According to the EPA, the production of electricity is the source of about one-third of U.S. greenhouse gas emissions.
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Abigail Dillen is vice president of Climate & Energy at Earthjustice. She leads the nonprofit environmental law organization's expanding climate and energy litigation program to advance clean energy and cut carbon pollution. Dillencontributed this article to LiveScience's Expert Voices: Op-Ed & Insights.
The latest report from the Intergovernmental Panel on Climate Change (IPCC) cements the urgency for U.S. leaders to move boldly and quickly on climate change, and the most logical place to start is the nation's fleet of power plants.
Recently, when the U.S. Environmental Protection Agency (EPA) announced a proposal to limit carbon pollution from new power plants, groups involved with climate change cheered the announcement. Cleaning up power plants is an essential first step to addressing climate change and its effects, from superstorms to catastrophic fire seasons. Power plants are by far the biggest carbon polluters in the country, accounting for 40 percent of U.S. carbon dioxide emissions. There is no excuse for building any new, dirty plants without carbon pollution controls.
The Clean Air Act requires the EPA to rein in carbon pollution that is already changing our lives and racking up enormous costs. In 2007, the Supreme Court ruled in the landmark decision, Massachusetts v. EPA, that greenhouse gases are pollutants covered by the Clean Air Act, and that the EPA must regulate them if they endanger public health and welfare. Not surprisingly, when the EPA examined the data now available (after decades of research by hundreds of the world's leading scientists and the leading U.S. government and global scientific research agencies), it reached the inevitable conclusion that carbon pollution does, in fact, endanger public health and welfare.
Now, the EPA is taking the next step to control pollution from new power plants. It's a required step under the Clean Air Act, and absolutely the right move to protect the climate. At this point, EPA's job is to set strong standards for pollution control based on what the best performers in the industry can achieve.
The rule that the EPA proposed last week would require any new coal-fired power plants to employ carbon capture and sequestration technology (CCS) to achieve a standard of no more than 1,100 pounds of carbon dioxide per megawatt hour. That would be a major improvement relative to what the existing coal fleet emits, although with CCS, utilities can afford to do better.
For gas-fired power plants, the proposed standard is no more than 1,000 pounds of carbon dioxide per megawatt hour for larger plants and 1,100 pounds of carbon dioxide per megawatt hour for smaller plants. These standards would not be a step forward for the gas fleet.
At least half of the gas plants in operation today would meet a limit of 825 to 850 pounds of carbon dioxide per megawatt hour. That is true of nearly all plants built since 2006, which means that anyone building a new plant today can choose to meet limits much lower than the EPA's new, proposed standard. In other words, U.S. gas power plants today already are beating the new proposed standard. Missing out on achievable emission reductions is a lost opportunity the nation can't afford. The EPA needs to finalize a lower gas standard to comply with the Clean Air Act, and more fundamentally, make all the progress it possibly can to reduce carbon pollution in the face of a climate crisis.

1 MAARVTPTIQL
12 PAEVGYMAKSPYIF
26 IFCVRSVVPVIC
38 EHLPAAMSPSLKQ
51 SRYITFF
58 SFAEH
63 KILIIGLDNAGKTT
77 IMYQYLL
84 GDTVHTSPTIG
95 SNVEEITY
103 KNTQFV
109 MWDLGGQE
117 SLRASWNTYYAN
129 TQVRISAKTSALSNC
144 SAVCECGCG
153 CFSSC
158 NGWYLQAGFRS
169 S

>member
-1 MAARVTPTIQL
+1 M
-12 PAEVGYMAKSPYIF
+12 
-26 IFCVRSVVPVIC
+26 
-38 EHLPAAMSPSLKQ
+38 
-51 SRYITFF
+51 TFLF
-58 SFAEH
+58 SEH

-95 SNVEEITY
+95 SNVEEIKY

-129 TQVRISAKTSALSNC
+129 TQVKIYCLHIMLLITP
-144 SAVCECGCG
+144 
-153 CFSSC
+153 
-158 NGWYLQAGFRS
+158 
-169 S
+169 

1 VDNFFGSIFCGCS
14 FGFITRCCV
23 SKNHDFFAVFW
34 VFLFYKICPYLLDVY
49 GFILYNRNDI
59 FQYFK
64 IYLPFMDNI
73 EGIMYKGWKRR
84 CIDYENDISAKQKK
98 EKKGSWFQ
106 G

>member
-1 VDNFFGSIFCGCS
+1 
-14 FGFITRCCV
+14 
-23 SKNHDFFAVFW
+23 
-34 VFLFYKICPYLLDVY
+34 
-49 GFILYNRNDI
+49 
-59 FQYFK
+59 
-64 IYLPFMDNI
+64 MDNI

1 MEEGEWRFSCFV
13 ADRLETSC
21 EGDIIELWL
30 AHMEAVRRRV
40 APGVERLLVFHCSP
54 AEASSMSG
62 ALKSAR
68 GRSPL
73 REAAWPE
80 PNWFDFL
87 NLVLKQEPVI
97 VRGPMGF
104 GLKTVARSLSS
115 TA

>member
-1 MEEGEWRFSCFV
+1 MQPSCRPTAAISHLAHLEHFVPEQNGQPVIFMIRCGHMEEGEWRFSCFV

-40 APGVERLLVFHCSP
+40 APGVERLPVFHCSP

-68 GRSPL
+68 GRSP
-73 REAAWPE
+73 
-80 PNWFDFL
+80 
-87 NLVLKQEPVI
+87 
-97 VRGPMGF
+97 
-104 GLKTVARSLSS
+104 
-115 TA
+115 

The same goes for coal plants. Final standards should reflect the full extent of emission reductions that coal plants can achieve with CCS. Right now, the question of what requirements should apply to new coal plants is largely academic, because utilities — with just a few exceptions (see below) — are not proposing to build them. One can expect that trend to continue as long as natural gas prices remain low, which is why getting the standard right for new gas plants is so important. But that doesn't mean the coal industry won't fiercely oppose any standard at all, much less one that will prevent another rush to build dirty coal plants if and when gas prices rise.
So far, it looks as if the coal lobby is making headway on getting a few key concessions from the EPA. As the agency acknowledges, there still are a handful of live proposals to build new coal plants — the Sunflower plant in Kansas (see here for more on this controversial plant and the battle around it), Wolverine in Michigan, and Plant Washington in Georgia — and their developers currently have no plans to control their carbon pollution.
Building these new plants without CCS is exactly what the EPA's new rule should prevent. Instead, the agency is proposing to exempt all three plants from compliance with the new standards. This would be precisely the wrong start when it comes to building a cleaner energy future.
We need to get this rule right, and need to move to set limits on carbon pollution from existing power plants. That is the next and most crucial step in President Barack Obama's plan to tackle climate change. Existing power plants are the biggest source of the nation's climate problems today. Until there is strong action to clean them up, U.S. climate-change goals will fail. The EPA must swiftly strengthen the proposed rule for new plants, while moving quickly to set limits for existing power plants. There is no time to waste.
The views expressed are those of the author and do not necessarily reflect the views of the publisher. This version of the article was originally published on LiveScience.